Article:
I. Ageing

I. Ageing


For more than a century and a half our survival has been growing constantly

Is there a limit to human life?

Each species lives for a certain amount of time.

The average life span of an organism largely depends on its species.

The differences in longevity among individuals belonging to the same species are due to genetic factors, lifestyle, environment and chance.

The life expectancy of the human race has progressively increased over the last century and a half.

Today some scientists estimate that we are closer to reaching the maximum life expectancy programmed in our genes.

Can genes be
modified to


By maintaining a healthy lifestyle, we can modify our genes through epigenetic processes*.

If we want to go even further, genetic engineering techniques can be used to partially reversed some aspects of ageing in mice.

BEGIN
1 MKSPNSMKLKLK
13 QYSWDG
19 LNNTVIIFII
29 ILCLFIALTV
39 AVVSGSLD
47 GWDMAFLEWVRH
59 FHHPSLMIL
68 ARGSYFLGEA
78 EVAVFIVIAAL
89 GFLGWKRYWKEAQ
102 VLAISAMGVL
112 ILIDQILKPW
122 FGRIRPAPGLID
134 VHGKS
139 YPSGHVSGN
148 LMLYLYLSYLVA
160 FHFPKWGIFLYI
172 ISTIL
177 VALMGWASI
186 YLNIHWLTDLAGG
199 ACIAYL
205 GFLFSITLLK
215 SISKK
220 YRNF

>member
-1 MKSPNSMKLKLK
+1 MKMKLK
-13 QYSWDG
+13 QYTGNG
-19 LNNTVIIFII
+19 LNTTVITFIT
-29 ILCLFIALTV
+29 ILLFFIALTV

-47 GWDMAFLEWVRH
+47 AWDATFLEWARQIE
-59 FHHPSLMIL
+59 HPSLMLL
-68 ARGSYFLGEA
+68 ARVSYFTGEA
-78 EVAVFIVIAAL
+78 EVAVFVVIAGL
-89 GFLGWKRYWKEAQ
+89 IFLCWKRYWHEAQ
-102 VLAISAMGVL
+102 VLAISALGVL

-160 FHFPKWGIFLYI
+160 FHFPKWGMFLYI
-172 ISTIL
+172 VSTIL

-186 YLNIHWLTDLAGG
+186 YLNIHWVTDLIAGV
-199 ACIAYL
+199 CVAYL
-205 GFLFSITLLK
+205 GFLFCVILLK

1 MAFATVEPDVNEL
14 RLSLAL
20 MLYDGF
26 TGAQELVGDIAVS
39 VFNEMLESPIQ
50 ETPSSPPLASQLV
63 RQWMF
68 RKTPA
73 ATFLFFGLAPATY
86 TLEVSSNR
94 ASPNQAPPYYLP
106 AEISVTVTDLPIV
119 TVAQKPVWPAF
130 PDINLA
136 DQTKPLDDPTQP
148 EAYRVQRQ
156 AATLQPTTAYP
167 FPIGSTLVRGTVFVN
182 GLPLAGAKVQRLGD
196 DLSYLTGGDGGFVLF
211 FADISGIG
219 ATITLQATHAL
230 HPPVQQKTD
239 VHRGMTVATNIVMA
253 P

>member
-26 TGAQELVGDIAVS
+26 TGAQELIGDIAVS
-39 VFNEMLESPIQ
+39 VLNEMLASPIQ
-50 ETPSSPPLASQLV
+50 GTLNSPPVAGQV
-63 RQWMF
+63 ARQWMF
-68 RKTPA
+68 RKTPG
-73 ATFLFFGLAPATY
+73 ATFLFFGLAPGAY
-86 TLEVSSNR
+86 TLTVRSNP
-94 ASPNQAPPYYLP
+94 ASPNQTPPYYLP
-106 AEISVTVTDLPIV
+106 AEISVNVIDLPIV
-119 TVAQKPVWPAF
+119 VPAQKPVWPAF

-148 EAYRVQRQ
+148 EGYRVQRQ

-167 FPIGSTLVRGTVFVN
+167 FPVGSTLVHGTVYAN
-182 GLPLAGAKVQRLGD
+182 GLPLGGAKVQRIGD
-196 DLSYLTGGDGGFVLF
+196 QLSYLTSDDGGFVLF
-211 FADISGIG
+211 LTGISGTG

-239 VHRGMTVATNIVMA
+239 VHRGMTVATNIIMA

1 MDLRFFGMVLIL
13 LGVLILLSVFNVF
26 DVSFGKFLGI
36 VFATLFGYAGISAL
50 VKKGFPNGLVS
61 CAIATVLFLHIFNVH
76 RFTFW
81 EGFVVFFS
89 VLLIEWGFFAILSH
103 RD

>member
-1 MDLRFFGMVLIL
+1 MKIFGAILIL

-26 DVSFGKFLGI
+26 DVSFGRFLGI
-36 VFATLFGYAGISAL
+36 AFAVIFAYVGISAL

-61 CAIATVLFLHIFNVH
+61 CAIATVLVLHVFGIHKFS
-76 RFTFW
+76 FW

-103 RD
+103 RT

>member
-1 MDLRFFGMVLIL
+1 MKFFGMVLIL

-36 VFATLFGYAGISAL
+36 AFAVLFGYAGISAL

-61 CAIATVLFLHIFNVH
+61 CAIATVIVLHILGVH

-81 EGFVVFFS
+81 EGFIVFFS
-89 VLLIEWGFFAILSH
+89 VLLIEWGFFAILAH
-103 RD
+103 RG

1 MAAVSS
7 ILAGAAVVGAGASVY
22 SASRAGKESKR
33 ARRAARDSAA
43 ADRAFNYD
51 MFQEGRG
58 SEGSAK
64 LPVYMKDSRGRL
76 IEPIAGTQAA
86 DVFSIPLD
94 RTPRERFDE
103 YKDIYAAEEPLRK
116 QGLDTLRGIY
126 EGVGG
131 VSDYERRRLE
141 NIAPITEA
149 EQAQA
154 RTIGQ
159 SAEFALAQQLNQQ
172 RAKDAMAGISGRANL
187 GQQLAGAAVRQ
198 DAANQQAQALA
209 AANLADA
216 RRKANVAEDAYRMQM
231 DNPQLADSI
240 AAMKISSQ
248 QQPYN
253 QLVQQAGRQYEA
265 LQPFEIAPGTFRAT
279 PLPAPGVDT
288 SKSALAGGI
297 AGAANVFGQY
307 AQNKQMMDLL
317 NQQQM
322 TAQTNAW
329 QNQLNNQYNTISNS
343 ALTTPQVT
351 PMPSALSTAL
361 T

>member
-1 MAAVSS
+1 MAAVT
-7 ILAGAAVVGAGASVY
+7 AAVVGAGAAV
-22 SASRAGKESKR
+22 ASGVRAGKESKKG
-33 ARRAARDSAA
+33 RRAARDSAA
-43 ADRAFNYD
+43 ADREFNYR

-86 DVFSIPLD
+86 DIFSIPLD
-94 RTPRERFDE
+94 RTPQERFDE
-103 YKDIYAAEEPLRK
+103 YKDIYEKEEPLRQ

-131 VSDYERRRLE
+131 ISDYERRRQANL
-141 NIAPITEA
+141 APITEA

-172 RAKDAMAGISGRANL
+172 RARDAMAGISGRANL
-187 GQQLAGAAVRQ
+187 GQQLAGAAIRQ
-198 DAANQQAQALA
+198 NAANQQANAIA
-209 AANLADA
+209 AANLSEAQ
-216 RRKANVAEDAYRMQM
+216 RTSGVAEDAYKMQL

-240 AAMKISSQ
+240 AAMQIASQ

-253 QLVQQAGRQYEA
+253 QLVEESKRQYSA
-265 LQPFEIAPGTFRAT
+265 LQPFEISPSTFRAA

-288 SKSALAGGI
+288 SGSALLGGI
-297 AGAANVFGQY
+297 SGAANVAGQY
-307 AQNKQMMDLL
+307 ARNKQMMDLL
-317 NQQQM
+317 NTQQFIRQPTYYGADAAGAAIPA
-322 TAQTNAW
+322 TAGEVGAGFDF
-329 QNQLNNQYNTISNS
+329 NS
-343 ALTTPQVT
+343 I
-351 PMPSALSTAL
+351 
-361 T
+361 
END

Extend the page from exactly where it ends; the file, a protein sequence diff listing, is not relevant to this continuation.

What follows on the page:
* Epigenetic processes: chemical modifications in the DNA environment that do not affect its sequence and regulate the functioning of genes in a stable manner.


The Podcast

Ageing in rural areas

This episode discusses how rural life, as well as city life, affects ageing. It also explains the concept of quality of life and whether it is achieved in rural areas, with the help of Juan Manuel García, sociologist at Universidad Pablo de Olavide in Seville.

Ageing in rural areas

Thank you:

Juan Manuel García, Celia Fernández, Ibelise Crespo and José Luis Pérez.

Discover the life expectancy of
different species:

their life expectancy greatly varies, e.g., the ephemeral Dolania americana lives less than 24 hours; the fruit fly (Drosophila melanogaster) lives 15 days whereas a queen ttermite can live up to 30 years..
House mouse (Mus domesticus):
four to six months in the wild, up to four years in captivity. This species, especially the albino variety, is very commonly used in laboratories.
Swallow (Hirundo rustica):
four years..
Seahorse (Hippocampus sp.):
in captivity, three to five years for large species and one year for the smallest species; their life expectancy in the wild is unknown.
Caballitode mar
Rabbit (Oryctolagus cuniculus):
three to four years in the wild, six to eight years in captivity.
European flat oyster (Ostrea edulis):
five to 10 years, although they can live up to 15 years.

Source: National Museum of Natural Sciences.